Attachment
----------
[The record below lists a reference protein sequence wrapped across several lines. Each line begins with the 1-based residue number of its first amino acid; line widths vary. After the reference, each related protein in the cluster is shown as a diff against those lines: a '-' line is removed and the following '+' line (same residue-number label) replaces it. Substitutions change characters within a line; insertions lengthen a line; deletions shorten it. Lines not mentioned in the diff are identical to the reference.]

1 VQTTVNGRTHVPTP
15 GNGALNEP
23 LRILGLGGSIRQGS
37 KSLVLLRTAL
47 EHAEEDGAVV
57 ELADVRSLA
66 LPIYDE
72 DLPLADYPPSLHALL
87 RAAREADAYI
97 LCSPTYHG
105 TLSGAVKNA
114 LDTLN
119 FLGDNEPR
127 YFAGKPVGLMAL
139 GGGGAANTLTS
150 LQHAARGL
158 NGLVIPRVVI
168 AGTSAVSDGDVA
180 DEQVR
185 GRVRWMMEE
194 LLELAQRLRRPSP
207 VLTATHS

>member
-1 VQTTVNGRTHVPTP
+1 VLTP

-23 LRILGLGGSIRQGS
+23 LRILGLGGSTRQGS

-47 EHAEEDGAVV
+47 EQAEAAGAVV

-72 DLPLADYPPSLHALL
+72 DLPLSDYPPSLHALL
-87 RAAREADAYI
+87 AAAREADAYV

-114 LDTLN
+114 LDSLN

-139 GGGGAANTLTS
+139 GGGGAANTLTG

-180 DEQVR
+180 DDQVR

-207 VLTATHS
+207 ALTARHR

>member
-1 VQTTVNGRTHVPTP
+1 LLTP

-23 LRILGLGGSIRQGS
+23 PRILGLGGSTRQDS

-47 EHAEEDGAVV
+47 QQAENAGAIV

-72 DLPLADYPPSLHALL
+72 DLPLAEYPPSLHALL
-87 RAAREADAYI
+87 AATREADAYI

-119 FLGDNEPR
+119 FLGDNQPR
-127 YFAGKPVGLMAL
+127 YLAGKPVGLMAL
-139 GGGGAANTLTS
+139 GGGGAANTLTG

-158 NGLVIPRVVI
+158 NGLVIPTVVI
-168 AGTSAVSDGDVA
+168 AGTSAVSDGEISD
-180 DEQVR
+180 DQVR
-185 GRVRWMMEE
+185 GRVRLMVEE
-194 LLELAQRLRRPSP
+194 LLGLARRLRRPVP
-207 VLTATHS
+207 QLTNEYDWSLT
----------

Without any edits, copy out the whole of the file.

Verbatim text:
[The record below lists a reference protein sequence wrapped across several lines. Each line begins with the 1-based residue number of its first amino acid; line widths vary. After the reference, each related protein in the cluster is shown as a diff against those lines: a '-' line is removed and the following '+' line (same residue-number label) replaces it. Substitutions change characters within a line; insertions lengthen a line; deletions shorten it. Lines not mentioned in the diff are identical to the reference.]

1 VQTTVNGRTHVPTP
15 GNGALNEP
23 LRILGLGGSIRQGS
37 KSLVLLRTAL
47 EHAEEDGAVV
57 ELADVRSLA
66 LPIYDE
72 DLPLADYPPSLHALL
87 RAAREADAYI
97 LCSPTYHG
105 TLSGAVKNA
114 LDTLN
119 FLGDNEPR
127 YFAGKPVGLMAL
139 GGGGAANTLTS
150 LQHAARGL
158 NGLVIPRVVI
168 AGTSAVSDGDVA
180 DEQVR
185 GRVRWMMEE
194 LLELAQRLRRPSP
207 VLTATHS

>member
-1 VQTTVNGRTHVPTP
+1 VLTP

-23 LRILGLGGSIRQGS
+23 LRILGLGGSTRQGS

-47 EHAEEDGAVV
+47 EQAEAAGAVV

-72 DLPLADYPPSLHALL
+72 DLPLSDYPPSLHALL
-87 RAAREADAYI
+87 AAAREADAYV

-114 LDTLN
+114 LDSLN

-139 GGGGAANTLTS
+139 GGGGAANTLTG

-180 DEQVR
+180 DDQVR

-207 VLTATHS
+207 ALTARHR

>member
-1 VQTTVNGRTHVPTP
+1 LLTP

-23 LRILGLGGSIRQGS
+23 PRILGLGGSTRQDS

-47 EHAEEDGAVV
+47 QQAENAGAIV

-72 DLPLADYPPSLHALL
+72 DLPLAEYPPSLHALL
-87 RAAREADAYI
+87 AATREADAYI

-119 FLGDNEPR
+119 FLGDNQPR
-127 YFAGKPVGLMAL
+127 YLAGKPVGLMAL
-139 GGGGAANTLTS
+139 GGGGAANTLTG

-158 NGLVIPRVVI
+158 NGLVIPTVVI
-168 AGTSAVSDGDVA
+168 AGTSAVSDGEISD
-180 DEQVR
+180 DQVR
-185 GRVRWMMEE
+185 GRVRLMVEE
-194 LLELAQRLRRPSP
+194 LLGLARRLRRPVP
-207 VLTATHS
+207 QLTNEYDWSLT